Broadway Presbyterian Church will celebrate its history Saturday as it commemorates its 150th anniversary.
The day will be a remembrance of the families who have been a part of the church and a look at the historical significance of the building.
A new part of the church’s history will also be on display, as many visitors will have the opportunity to see for the first time a mural of Noah’s Ark, painted by Mike Anderson.
Located in the nursery, Anderson, who said he is not an artist, spent almost a year working in his spare time to complete the 17’ by 5’ mural in time for this weekend’s events.
“Bobbie (Cowen) and I work together at Pittsburgh Corning and we have become friends,” Anderson said. “We’ve worked on a couple of other projects whenever she has asked, but I really don’t consider myself to have any artistic ability.”
Anderson said he took art classes in high school, which he enjoyed. However, he never pursed any formal training once he graduated.
“I’ve played some with pottery and sculpting and I love to draw with different media, like charcoal and pencil,” Anderson said. “I love doing it, but it’s difficult to find the time.
“When I’m doing a project for others, you don’t have to have an excuse to do it,” he added. “You find a way to make the time to finish the project.”
Several years ago, Cowen asked Anderson to consider a project for the Scott Joplin International Ragtime Festival.
“I asked Mike if he thought he could build a piano for us for the event,” Cowen said. “That is the thing about him, if you give him an idea he is always able to create the most amazing things.”
Anderson sculpted a piano out of foam glass from Pittsburgh Corning for the festival.
“I’m really not sure what happened to it,” Anderson said. “At one time I know it was at the (Katy) Depot, but I’ve lost track of what happened to it since then.
“The mural should be here for a long time to come, but I told Bobbie when she asked me about this, I would give it a shot, but I made no promises,” he said. “I told her if they didn’t like it or it didn’t turn out they could always paint over it.”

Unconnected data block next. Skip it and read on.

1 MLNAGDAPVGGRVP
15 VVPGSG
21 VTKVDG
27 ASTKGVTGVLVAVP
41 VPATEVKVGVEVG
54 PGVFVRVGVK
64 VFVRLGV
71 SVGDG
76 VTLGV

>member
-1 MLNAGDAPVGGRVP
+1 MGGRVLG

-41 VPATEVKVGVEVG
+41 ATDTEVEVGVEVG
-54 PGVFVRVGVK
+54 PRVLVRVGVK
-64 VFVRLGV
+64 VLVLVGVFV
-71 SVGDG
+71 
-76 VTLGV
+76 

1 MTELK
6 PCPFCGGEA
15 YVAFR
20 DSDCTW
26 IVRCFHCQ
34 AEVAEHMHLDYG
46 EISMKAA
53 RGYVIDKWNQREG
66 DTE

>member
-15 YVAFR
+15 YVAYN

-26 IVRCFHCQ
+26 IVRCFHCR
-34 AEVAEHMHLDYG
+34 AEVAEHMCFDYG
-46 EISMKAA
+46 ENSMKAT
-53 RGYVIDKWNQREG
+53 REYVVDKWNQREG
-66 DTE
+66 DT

“We knew whatever he did, we would be thrilled with it,” Cowen said. “Whenever I look at it I am amazed at how beautiful it is, at times I think the eyes of the animals are following me it is that realistic.”
Anderson said he spent an hour “doodling” on the initial sketch and at first did not know if the work should be more realistic than like a cartoon.
“With it being in a nursery I wasn’t sure what they were wanting,” Anderson said. “I decided to make it realistic thinking it could work anywhere.”
Cowen’s husband, Mike, built a wooden ark that is placed at the bottom of the mural to set the piece off and provide some depth to the work, but the rest of the mural is the work of Anderson.
Anderson used acrylic paint from Dugan’s thinking it would work best on the concrete walls.
‘It was a hard surface to work on,” Anderson said. “I would think I had a section of the image exactly as I wanted it and then I would come back and an air bubble would cause the paint to run and I would have to start over.
“I just got primary paint colors and I mixed and blended them to get the different shades, especially for the animals,” Anderson added. “I really like the way the tigers look because of all the different colors and the monkeys too; they don’t have a lot of contrast but they do look realistic.”
Anderson’s two children, Brady and Lexi, went to preschool at the church and they and his wife Kari would come to see Anderson work on the mural on different occasions.
“My family has been very patient with me on this project,” Anderson said. “They would come to see the progress, I would love to be able to do more work like this but with two young ones and a full-time job it is hard to be able to devote as much time as I would like to do projects like this.”
Anderson donated his time to the project and considers it a gift to the church for the kindness they have shown the community.
“There are a lot of good people here who do so much good work for others,” Anderson added. “This is a way to send some of it back their way.”
The Broadway Presbyterian 150th Anniversary Celebration will be hosted at the church from 11 a.m. to 3 p.m. Saturday. The event will feature activities for all age groups.
Hope Lecchi can be reached at 660-826-1000 ext. 1484